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Takeda, Biosurfaces Partner on Nanofiber Devices

Carbon nanotubes spun into fibers

Carbon nanotubes spun into fibers (CSIRO, Wikimedia Commons)

25 July 2017. Takeda Pharmaceutical Company is joining with a developer of medical devices from nanoscale bioactive fibers to design new devices for gastrointestinal, or GI, disorders. Financial details of the collaboration between Tokyo-based Takeda and BioSurfaces Inc. in Ashland, Massachusetts were not disclosed.

Takeda and BioSurfaces plan to design new types of medical devices to detect or treat disorders of the gastrointestinal tract, which runs from the esophagus to the rectum, and includes the pancreas, gallbladder, bile ducts and liver. This part of the anatomy is the site of a number diseases such as heartburn, peptic ulcers, hepatitis, pancreatitis, and cancers affecting these organs.

BioSurfaces develops applications for ultrafine nanoscale fibers derived from biocompatible polymers such as polyester or polyurethane approved for medical use by the Food and Drug Administration. In the company’s process called electrospinning, polymers are dissolved then sent through a high-voltage electric field at room temperature to be sprayed in a viscous microscopic jet. The liquid polymer jet attaches to the nearest grounded surface, where the solvent evaporates leaving a solid layer of polymer nanofibers.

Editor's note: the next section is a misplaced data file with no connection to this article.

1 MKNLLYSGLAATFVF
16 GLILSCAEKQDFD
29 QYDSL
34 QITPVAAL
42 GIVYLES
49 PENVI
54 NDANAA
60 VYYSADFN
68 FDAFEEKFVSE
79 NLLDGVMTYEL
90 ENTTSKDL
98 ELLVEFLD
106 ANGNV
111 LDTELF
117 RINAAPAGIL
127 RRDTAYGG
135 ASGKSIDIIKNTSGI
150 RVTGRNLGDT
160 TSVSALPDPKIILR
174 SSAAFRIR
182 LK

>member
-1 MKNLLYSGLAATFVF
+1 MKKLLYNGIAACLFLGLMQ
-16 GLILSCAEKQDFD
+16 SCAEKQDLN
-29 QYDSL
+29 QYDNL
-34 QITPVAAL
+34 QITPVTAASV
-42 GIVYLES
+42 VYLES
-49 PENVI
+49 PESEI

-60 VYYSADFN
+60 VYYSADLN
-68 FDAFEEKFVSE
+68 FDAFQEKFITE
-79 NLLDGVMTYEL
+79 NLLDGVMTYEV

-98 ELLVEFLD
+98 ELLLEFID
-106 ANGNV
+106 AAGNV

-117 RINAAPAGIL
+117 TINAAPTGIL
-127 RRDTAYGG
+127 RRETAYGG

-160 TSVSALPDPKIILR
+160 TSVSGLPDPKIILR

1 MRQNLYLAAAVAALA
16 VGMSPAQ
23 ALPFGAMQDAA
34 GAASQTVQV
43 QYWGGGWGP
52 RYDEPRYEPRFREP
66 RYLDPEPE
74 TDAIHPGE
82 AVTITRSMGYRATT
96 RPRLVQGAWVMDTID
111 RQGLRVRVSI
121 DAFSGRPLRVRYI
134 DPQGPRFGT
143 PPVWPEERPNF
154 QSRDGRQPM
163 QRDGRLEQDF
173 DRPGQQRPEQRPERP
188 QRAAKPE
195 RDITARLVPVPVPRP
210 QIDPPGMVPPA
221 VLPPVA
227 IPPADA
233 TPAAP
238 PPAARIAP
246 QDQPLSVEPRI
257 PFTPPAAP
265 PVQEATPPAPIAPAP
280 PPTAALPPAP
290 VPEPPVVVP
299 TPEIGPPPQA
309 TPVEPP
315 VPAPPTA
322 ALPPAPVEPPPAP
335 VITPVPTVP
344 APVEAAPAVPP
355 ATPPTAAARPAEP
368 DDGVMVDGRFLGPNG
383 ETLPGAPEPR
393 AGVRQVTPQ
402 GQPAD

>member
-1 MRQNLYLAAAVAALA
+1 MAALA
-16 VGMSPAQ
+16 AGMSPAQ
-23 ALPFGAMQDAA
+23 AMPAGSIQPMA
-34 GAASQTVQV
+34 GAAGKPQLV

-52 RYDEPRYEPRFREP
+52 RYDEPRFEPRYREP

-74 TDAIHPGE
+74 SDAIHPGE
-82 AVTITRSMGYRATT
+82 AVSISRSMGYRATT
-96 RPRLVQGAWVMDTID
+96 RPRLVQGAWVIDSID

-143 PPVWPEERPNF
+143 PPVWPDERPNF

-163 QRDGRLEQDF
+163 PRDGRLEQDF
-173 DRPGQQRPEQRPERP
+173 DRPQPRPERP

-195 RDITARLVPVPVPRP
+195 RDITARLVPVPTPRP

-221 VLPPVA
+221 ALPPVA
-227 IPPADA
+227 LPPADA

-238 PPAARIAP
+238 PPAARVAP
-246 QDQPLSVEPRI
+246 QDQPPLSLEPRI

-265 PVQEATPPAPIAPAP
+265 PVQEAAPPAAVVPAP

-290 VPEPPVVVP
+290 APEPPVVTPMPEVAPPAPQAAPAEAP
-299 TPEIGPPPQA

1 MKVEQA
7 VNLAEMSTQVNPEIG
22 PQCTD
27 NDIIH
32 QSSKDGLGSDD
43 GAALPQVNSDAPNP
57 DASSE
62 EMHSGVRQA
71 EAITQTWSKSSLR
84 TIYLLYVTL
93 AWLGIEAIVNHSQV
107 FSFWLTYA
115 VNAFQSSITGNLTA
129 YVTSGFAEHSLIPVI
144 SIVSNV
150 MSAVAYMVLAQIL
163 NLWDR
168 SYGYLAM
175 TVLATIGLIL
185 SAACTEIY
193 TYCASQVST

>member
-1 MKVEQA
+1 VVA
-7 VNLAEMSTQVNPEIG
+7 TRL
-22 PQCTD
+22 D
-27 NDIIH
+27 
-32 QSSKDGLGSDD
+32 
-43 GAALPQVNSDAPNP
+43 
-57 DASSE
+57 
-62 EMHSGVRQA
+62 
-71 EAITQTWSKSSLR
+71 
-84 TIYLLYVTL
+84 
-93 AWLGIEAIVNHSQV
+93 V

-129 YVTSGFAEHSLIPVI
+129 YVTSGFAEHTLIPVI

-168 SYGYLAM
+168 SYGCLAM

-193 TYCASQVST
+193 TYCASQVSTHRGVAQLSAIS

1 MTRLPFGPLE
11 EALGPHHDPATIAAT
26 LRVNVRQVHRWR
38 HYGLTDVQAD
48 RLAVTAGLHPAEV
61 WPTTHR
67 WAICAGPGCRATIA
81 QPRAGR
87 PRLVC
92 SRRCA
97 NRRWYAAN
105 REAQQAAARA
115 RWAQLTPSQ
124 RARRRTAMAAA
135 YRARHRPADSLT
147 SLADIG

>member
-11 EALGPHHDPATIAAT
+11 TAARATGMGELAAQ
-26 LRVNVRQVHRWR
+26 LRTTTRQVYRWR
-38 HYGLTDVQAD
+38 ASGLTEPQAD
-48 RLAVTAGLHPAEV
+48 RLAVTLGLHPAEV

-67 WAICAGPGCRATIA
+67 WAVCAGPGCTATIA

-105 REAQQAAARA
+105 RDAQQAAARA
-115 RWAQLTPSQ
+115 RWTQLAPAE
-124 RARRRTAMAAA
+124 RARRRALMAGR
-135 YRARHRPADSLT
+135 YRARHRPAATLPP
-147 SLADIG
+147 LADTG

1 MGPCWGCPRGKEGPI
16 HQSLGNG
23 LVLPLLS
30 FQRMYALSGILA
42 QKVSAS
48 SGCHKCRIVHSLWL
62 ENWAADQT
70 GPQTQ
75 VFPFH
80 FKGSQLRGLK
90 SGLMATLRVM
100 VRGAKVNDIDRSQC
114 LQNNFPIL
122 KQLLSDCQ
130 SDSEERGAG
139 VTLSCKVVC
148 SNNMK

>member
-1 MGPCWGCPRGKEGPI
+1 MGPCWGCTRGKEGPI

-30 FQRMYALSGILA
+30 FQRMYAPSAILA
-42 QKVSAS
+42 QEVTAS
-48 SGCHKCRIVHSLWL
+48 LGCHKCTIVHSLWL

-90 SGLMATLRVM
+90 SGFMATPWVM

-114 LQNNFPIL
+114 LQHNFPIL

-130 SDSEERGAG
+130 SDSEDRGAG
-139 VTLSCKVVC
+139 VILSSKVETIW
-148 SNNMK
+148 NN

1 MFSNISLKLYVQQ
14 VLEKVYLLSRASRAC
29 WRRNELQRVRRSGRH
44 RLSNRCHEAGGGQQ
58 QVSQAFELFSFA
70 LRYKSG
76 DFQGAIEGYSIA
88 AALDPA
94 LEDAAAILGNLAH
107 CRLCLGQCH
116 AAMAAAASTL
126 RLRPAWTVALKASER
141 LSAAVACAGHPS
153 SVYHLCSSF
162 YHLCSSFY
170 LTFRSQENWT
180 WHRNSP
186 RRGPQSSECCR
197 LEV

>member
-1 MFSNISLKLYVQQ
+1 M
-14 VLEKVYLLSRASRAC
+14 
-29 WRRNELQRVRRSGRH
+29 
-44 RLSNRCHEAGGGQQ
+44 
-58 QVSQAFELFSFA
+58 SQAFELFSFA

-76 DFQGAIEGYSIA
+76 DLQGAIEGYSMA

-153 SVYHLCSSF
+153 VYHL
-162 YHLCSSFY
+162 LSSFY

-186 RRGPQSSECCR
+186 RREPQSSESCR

The resulting nanofibers, says BioSurfaces, can be woven into separate devices or sprayed on molds to any size or shape. Drug compounds or biologics can also be mixed with the polymer solutions to deliver drugs, such as in wound healing packs. The company says its electrospun nanofibers outperform conventional textiles, providing structural and biological benefits, such as the ability to be integrated into human tissue. Tests of the materials in early and intermediate-stage clinical trials show no adverse effects with patients.

Vincent Ling, director of materials and innovation at Takeda, says in a joint statement that the partnership is expected to create new uses of biopolymers and technologies for device fabrication. “Application of developed technology,” adds Ling, “has the potential to help prevent strictures and promote healing of fistulas, which are common manifestations of GI diseases.”

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